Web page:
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This post is part of a series that dives deep into an experiential learning course, one of Kellogg’s unique curriculum offerings. Keep checking Inside Kellogg for more insights from Professor Shapiro and his students!

By Joe Walsh (2Y 2020)

Analytical consulting lab is an experiential learning course taught by Professor Joel Shapiro, where groups of 4-5 Kellogg students work with a company or “client” to solve a real problem using real data.

I’ve always been interested in analytics, and professionally I want to work at the intersection of strategy, technology, and analytics. The experiential nature of this course really stuck out to me as an opportunity to better understand how businesses really think about data and incorporate it into their strategy and operations to provide real value. So, the chance to work with leaders of an analytics team at a large, international company, while collaborating with a group of good friends here at Kellogg, was something I was really excited about.

Transitioning to a virtual experience

After COVID-19 hit the U.S., the entire class moved to Zoom and I was worried that I wouldn’t experience a lot of the deeper, collaborative aspects of the course. Looking back now, while I do think we missed out on some white board and post-it-note brainstorming sessions, overall, the class, the client, and the team all made it work really well. We met with the client team every Wednesday morning for virtual coffee to update and discuss progress, and we’d meet separately over Zoom as a group 2-3 times a week to bounce ideas off of each other and build out our analyses together.

Real-world data analytics

I’ve taken a number of other data analytics courses at Kellogg, and this course was very different. There’s no regular class, so there was a lot more freedom for us to structure the work as a team. We also learned pretty quickly that in the real-world, data analysis is messy, as opposed to most classes where the datasets you use have already been cleaned and tailored to solve the problem at hand. We spent a lot of our time defining and refining our project scope with the client, and then aggregating and cleaning the data to be able to analyze the question we wanted to solve. It really brought into focus for me that while we hear about all of the great uses for analytics, businesses face real challenges in corralling data and using it in meaningful ways.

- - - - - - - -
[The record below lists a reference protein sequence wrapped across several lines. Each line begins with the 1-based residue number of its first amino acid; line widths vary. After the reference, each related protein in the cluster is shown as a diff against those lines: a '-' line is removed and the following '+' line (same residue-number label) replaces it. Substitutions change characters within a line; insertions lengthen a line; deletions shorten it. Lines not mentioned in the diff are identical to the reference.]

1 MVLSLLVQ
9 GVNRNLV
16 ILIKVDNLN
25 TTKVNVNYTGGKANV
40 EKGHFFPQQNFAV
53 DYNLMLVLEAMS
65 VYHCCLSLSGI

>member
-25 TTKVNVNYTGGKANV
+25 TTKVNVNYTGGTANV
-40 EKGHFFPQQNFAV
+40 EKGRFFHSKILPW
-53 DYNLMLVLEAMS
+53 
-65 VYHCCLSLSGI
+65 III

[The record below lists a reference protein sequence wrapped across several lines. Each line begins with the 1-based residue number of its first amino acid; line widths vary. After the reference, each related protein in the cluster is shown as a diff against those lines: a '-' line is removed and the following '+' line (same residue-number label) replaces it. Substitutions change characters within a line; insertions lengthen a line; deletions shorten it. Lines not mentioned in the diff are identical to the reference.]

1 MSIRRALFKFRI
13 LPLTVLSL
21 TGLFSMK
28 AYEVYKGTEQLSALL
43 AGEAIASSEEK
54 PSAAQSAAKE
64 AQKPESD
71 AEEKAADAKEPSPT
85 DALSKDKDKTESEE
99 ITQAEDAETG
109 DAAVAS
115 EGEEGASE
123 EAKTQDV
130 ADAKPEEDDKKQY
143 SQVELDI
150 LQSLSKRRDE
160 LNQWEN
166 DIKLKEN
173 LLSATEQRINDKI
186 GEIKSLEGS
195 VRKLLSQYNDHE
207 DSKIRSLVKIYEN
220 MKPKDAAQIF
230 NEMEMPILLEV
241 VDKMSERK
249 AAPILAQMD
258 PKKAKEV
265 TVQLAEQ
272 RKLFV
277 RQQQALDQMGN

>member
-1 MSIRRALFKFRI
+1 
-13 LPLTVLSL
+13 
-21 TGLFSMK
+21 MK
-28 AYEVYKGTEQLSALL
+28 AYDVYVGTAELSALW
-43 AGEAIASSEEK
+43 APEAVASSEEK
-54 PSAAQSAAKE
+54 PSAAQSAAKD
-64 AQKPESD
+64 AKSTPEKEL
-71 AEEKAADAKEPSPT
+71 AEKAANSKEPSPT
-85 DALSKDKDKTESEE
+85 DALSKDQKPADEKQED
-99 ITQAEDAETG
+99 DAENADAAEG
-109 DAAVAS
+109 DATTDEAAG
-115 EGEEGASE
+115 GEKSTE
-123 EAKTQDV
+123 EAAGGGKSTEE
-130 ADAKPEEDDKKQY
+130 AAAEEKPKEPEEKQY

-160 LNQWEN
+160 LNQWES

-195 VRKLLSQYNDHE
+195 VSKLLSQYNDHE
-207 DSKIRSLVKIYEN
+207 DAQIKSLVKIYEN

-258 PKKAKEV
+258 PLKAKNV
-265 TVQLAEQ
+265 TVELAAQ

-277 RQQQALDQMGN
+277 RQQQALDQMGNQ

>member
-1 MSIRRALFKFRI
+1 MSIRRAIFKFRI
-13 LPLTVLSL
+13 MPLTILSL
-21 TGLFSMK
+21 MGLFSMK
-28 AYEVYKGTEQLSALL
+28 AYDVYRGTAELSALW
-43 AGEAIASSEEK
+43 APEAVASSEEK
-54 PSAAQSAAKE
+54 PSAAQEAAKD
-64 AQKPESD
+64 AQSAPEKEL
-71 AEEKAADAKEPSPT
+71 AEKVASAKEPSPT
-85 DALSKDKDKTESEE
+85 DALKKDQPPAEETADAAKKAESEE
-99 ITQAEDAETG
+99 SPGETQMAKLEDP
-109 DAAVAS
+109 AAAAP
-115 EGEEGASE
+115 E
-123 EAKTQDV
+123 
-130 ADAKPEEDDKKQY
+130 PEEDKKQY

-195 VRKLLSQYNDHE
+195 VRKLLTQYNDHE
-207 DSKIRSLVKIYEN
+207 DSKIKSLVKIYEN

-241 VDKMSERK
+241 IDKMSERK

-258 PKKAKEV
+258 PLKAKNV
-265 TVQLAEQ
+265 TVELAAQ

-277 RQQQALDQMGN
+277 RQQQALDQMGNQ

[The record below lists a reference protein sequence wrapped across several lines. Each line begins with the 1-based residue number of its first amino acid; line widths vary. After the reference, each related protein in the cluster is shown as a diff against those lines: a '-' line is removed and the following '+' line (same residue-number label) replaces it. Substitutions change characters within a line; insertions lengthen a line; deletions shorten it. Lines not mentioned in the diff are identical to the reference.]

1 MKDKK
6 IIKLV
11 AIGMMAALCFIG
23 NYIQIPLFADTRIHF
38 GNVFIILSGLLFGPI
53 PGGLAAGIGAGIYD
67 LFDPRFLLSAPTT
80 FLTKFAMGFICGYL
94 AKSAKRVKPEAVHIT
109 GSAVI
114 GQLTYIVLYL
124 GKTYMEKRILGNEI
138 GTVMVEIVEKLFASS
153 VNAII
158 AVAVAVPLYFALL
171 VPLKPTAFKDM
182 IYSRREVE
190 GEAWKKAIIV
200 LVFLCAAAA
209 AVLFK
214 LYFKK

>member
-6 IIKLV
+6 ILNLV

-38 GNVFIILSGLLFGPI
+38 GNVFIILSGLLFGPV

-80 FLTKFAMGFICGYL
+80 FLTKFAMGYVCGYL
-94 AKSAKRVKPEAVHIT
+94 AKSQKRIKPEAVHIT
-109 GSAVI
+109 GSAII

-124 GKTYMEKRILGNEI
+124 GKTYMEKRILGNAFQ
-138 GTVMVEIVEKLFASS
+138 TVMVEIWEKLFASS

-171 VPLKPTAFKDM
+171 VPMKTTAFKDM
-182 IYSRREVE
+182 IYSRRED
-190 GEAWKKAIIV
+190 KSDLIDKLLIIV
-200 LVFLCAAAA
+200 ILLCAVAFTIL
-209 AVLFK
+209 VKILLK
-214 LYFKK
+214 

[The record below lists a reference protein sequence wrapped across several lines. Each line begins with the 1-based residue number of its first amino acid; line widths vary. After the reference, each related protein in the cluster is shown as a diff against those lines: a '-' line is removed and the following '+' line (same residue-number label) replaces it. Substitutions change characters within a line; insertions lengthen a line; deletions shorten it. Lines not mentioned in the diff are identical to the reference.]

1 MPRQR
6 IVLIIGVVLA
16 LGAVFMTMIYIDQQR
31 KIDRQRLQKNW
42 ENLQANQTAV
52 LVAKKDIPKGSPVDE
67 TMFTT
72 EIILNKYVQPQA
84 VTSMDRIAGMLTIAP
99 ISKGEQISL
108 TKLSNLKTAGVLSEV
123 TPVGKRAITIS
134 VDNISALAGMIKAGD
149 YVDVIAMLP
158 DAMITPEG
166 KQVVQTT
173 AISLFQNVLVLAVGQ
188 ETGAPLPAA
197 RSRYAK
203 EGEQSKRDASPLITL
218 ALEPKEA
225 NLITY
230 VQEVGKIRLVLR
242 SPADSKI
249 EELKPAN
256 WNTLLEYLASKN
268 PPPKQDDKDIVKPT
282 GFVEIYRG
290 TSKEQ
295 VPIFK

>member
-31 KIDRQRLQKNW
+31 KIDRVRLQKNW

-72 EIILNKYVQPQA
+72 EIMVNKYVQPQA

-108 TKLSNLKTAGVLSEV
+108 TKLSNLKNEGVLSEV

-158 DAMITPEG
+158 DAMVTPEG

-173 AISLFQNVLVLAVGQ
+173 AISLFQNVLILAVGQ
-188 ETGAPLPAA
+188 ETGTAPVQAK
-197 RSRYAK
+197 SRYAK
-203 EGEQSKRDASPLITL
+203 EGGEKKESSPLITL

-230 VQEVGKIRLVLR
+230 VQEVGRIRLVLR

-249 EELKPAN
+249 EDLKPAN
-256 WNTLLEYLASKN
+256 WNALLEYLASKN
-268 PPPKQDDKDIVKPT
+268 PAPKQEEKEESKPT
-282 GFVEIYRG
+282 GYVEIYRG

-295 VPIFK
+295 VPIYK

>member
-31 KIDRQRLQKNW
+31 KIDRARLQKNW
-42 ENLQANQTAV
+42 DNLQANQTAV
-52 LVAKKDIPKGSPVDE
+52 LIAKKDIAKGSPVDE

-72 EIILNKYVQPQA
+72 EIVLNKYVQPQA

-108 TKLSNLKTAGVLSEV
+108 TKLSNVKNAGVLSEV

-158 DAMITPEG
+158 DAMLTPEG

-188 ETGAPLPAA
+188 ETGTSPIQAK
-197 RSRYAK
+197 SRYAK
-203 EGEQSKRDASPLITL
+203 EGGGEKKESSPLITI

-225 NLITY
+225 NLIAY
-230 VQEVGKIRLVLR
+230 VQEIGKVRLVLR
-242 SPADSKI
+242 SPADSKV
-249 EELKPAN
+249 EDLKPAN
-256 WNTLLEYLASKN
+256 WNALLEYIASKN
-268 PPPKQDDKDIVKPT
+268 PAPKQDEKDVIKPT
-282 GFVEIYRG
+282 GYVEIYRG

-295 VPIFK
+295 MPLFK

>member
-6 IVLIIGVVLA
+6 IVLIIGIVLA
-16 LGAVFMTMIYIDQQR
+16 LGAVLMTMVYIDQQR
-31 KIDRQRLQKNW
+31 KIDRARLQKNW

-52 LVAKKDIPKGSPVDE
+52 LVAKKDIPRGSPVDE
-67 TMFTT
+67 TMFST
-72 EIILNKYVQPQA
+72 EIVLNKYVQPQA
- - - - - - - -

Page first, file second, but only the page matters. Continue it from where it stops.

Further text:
Lessons I’ll take with me

The first is that the most important part of data problems out in “the wild” is structuring them efficiently to get an answer. One of my favorite Einstein quotes is “If I had an hour to solve a problem, I’d spend 55 minutes thinking about the problem and five minutes thinking about solutions” and I think the same is true here. The actual analytics is the easier part, while thinking through how to best structure the problem and the available data take the most time.

The second lesson for me is that understanding data analytics and how to apply the methods to real-world problems is very valuable, even if you’ll never be a data scientist. I believe the capacity to understand the analysis process and make connections across an organization’s data sources will put me in a better position to drive action from analytics. We presented our findings at the end of the quarter to a host of executives at the client company, and the ability to translate data to insights and communicate it in a way that was easy to understand led to really good conversations and feedback during the final read-out.

Finally, I think the experiential learning process provides ample opportunity for learning on both sides.  We were able to provide actionable insights and recommendations, and we were able to show the client how we might think about similar problems through a different lens. For me, personally, I learned a ton about a new industry and real-world data applications. These learnings came not only from the client team but also from my teammates here at Kellogg.